Me First and The Gimmie Gimmies brought the slick threads, and cool classics. They have an endless repertoire, of course, yet I never thought I’d be part of a crowd singing John Denver’s Take Me Home, Country Roads; I was, and I liked it!

They did other improbable ones like Jolene and a super deep cut, a cover of a cover, 60s French band Les Pirates version of Del Shannon’s Hat’s Off To Larry, Oublie Larry.

Fresh of their Thursday night appearance on Jimmy Kimmel, and on a collective three hours of sleep, The Interrupters brought the upbeats, and the hits we wanted to hear.

Rise Against put on a helluva show, which I’M sure didn’t surprise their fans, though I was pretty unfamiliar with them, so I got to be freshly impressed.

There was a neat little food court near the Garden Stage, and I had an awesome kalbi meatball sandwich that I swear was from Lavandaria, but I can’t seem to find any online listing to prove that the reservations only Westmount eaterie was out punking, so all I have is my half baked, sun and beer soaked memory of a damn good sandwich.

Deep shag astroturf!

On our way out, I had one more stopped planned, and that was for DOA, who haven’t actually stopped doing anything since 1978. It was a pleasure to close out the night with a band that was proudly celebrating their 40th anniversary.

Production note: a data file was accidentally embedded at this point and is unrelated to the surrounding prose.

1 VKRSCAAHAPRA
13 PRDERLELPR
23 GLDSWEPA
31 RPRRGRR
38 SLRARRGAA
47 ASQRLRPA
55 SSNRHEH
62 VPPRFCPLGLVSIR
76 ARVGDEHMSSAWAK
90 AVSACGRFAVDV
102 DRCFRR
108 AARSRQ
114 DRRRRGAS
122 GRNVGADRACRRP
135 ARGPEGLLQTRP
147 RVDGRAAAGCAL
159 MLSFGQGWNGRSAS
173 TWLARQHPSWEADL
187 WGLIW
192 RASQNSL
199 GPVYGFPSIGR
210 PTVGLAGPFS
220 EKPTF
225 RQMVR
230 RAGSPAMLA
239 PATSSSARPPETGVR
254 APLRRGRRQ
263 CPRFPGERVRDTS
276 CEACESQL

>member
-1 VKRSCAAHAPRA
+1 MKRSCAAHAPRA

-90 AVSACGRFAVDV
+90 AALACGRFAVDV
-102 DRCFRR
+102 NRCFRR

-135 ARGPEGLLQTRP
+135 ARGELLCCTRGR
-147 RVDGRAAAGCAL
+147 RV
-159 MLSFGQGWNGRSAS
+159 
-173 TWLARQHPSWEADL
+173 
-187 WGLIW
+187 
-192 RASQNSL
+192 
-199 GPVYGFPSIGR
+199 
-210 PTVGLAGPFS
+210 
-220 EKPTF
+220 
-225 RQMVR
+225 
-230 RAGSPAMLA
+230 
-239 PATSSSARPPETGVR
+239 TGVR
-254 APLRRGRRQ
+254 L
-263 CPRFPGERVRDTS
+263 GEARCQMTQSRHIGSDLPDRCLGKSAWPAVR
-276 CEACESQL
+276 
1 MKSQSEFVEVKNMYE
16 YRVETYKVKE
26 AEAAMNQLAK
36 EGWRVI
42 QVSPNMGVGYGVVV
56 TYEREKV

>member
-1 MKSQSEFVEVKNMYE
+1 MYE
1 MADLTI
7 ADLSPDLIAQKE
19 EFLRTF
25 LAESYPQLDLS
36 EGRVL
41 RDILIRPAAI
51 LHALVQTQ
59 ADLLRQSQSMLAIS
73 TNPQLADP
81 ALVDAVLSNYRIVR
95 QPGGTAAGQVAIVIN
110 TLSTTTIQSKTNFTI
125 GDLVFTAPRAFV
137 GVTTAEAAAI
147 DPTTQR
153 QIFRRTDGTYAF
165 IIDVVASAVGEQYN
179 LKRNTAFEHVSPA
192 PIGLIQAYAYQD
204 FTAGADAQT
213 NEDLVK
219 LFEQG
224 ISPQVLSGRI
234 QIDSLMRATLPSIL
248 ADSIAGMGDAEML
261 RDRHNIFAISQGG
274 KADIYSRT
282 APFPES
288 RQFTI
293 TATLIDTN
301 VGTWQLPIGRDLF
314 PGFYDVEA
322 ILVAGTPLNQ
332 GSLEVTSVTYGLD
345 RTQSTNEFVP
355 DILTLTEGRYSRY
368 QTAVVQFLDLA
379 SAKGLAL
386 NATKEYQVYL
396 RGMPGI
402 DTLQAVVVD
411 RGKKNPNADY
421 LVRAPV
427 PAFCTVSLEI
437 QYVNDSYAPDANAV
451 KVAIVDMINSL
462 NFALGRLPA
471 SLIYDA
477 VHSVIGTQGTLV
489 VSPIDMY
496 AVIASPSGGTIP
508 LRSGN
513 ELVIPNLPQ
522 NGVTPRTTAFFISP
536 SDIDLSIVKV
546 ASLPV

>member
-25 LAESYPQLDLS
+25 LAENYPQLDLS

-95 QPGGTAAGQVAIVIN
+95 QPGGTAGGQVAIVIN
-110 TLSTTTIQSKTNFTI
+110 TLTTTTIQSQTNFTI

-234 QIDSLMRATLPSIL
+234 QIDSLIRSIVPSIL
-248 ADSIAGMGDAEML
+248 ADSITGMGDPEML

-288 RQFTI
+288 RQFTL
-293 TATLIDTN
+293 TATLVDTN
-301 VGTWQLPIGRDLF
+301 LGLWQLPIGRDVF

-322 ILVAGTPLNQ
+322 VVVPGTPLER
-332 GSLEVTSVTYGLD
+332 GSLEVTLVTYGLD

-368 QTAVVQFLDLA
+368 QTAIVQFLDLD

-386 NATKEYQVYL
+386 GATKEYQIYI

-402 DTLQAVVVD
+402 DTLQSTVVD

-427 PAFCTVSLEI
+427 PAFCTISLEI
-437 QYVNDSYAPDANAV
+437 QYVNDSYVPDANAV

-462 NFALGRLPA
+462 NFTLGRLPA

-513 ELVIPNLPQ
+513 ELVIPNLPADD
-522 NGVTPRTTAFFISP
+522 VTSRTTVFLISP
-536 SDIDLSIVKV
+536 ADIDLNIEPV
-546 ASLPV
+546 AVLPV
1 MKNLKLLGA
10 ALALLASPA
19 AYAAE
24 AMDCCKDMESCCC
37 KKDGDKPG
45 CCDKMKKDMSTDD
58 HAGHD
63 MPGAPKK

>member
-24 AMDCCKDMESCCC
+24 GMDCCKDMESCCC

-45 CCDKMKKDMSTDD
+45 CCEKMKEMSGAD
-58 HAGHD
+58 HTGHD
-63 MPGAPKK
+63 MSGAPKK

This being my first trip to 77, it’s safe to say that I’ll be back with bells on next year. A shout and and much respect to those who did the three day double fest of 77 Mtl and Heavy Montreal; it’s Sunday night, and I’m still beat from Friday…and still super jazzed, too… and totally typing in my new L7 shirt.

* Photos by Dawn McSweeney

LOL Live! Is one of Just for Laughs’ newer offerings, so when they invited me to attend the show, I was intrigued. Presented by Kevin Hart, it’s described as a “A four-night multi-comic mega-event showcasing some of the best comedians from across the continent appearing at the Just For Laughs Festival” so I attended the show on Friday night not recognizing any of the names on the roster but prepared for a good time.

Like any multi-comic event, there are going to be some good acts, some great ones, and a stinker or two. I’m going to talk about the best and the worst.

James Mattern